Common Causes of Truck Accidents 

Posted: May 1, 2023

Nearly 5,000 people were killed and about 146,000 were injured in crashes involving large trucks in 2020, according to the National Highway Traffic Safety Administration. 

Among the more-common kinds of truck crashes are: 


 Rollover accidents happen when centrifugal forces (acting outward from the center of the truck) cause a truck to lean away from the path of a curved roadway. According to a recent study, tractor-trailers are vulnerable to these kind of accidents because of the high center of gravity frequently seen on most trailers. When the centrifugal force is overpowering, a tractor-trailer can flip onto its side or roof, and even roll several times. As it rolls, other vehicles may be struck by the truck or even crushed by the trailer, causing their occupants to be seriously injured or even killed. 

According to a study by the Federal Motor Carrier Safety Administration, causes of truck-rollover crashes include taking curves too fast, failing brakes, and poor road conditions, especially at intersections. Driver inattentionis also a cause. That means that many truck rollovers could have been prevented.  Truck rollovers are major roadway hazard that can seriously hurt the driver and other motorists.  

Jackknife Incidents 

When an 18-wheeler jackknifes, the cab of the truck stops while the trailer swings around at an angle to it. Cars behind a jackknifing truck can become trapped or crushed.  

Many jackknife accidents occur on highways, where vehicles travel at higher speeds. Common causes are the weather, fast acceleration or braking, and mechanical issues. According to data from the National Highway Traffic Safety Administration (NHTSA) regarding large truck crashes, between April 1, 2001 and December 31, 2003 436 single-vehicle truck accidents (representing two percent of such truck accidents during that period) and 1,044 multi-vehicle truck accidents (representing 25 percent) involved a jackknife event.  

Wide Turns 

Because trucks, like 18-wheelers, are so big, their drivers receive special training. A big part of that training is how to turn.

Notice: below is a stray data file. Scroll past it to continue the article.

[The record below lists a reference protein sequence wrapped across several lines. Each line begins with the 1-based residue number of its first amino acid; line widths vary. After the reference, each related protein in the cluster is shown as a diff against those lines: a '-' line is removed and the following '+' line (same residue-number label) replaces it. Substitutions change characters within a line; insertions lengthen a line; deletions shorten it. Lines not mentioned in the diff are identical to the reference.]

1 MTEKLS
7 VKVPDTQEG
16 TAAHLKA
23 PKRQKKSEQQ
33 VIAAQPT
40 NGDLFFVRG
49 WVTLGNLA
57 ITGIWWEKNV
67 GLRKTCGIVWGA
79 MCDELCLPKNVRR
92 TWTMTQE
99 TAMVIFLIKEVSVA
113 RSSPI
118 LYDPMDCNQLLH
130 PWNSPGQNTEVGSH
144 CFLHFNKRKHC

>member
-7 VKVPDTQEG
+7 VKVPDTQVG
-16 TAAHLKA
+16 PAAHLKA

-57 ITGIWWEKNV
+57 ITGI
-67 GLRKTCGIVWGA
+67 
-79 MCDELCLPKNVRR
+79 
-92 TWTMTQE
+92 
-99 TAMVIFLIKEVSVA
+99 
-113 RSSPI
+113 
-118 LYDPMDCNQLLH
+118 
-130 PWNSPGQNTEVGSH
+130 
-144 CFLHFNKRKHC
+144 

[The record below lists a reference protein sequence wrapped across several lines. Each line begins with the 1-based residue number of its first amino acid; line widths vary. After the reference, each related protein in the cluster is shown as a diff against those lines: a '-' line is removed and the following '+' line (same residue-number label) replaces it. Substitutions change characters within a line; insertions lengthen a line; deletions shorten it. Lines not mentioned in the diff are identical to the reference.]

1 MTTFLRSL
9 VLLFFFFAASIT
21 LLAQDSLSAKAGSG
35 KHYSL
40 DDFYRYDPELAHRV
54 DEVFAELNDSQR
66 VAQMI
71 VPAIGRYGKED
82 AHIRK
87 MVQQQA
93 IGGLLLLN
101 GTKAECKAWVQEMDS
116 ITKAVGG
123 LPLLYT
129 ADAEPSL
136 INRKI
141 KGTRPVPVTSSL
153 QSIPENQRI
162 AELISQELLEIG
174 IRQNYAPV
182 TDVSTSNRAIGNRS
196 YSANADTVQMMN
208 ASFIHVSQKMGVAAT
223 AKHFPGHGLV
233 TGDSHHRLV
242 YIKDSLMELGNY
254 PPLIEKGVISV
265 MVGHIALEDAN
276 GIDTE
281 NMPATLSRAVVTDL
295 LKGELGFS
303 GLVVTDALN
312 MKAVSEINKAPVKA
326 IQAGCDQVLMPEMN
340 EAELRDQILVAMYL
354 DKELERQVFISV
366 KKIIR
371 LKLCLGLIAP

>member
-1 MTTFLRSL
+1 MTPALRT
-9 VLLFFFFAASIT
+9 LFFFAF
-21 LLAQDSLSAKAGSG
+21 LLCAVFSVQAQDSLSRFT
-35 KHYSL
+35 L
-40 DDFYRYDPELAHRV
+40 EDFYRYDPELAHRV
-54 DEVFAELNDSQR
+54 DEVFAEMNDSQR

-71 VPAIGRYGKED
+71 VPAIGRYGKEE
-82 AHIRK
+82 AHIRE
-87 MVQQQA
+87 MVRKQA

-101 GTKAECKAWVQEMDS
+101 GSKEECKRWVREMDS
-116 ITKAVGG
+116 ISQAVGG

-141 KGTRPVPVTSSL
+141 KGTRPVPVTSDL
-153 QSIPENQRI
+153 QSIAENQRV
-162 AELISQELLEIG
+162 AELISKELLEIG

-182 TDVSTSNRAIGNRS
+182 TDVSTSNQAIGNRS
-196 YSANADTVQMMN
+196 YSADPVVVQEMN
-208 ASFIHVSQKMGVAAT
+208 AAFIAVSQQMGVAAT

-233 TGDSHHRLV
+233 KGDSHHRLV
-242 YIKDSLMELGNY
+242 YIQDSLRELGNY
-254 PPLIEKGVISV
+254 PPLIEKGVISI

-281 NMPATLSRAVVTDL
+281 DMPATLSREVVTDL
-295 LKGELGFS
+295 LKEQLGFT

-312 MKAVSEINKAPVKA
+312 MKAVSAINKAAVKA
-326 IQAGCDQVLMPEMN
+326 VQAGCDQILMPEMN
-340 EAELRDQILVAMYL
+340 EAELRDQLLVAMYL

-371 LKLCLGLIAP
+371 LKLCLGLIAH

A truck must turn widely to turn safely. An improper wide turn can take the driver into oncoming traffic. According to data from the NHTSA, during the period April 1, 2001 to December 31, 2003, nearly 1,500 multi-vehicle crashes happened when a truck tried to turn right at an intersection.  

Turns can go bad because of the truck driver’s failure to signal or check blind spots or navigate tight areas. Often a truck will need to execute a “wide right turn” due to the presence of a trailer. If the truck driver does not check to make sure that vehicles or pedestrians are not to the immediate right or fails to properly signal that a leftward veering is being accomplished to set up a right turn, serious personal injuries can result.  

Blown Tires 

According to the NHTSA, where the “critical event” of a truck crash was the vehicle’s loss of control, a blown out or flat tire was the culprit about 5 percent of the time.  

According to the NHTSA there were roughly 664 total motor vehicle traffic fatalities in 2020 related to “tire-related crashes.” Properly maintained tires require attention to tire size, pressure, tread, balance and alignment, according to the NHTSA.  

When a tire blows out, a truck may lose control or veer off the road. Flying tire debris also is a hazard.  

Tire blowouts can happen because of:   

  • underinflated or poorly maintained tires; 
  • an overloaded or improperly loaded trailer; or  
  • poor road conditions.  

Underride Incidents 

Eighteen-wheelers sit higher off the ground than passenger vehicles. A car can become trapped under the trailer. This is called an underride accident.  

Anyone in a car or on a motorcycle that rides under an 18-wheeler is at great risk of severe injury or death.  

How does an underride accident happen? Sometimes when a car tailgates a truck. Sometimes when visibility is poor because of fog or rain. Other times when a truck merges into a travel lane occupied by another motorist. Such accidents can happen when trucks make sudden turns.  

Lost Cargo  

Cargo shifting or falling from a truck is another cause of 18-wheeler accidents.  

Trucks transport tons of materials or goods at high speeds over long distances. Unfortunately, not all  cargo reaches its intended destination, posing a risk to motorists on the road 

Contact an Experienced Truck Accident Attorney  

If you’re in an accident involving an 18-wheeler or other large truck and are seeking an experienced truck accident lawyer, the attorneys at William Mattar, P.C.,  can help. Contact us today, by calling (844) 444-4444 or completing our online form. Legal deadlines don’t wait, so schedule your free initial consultation today. 

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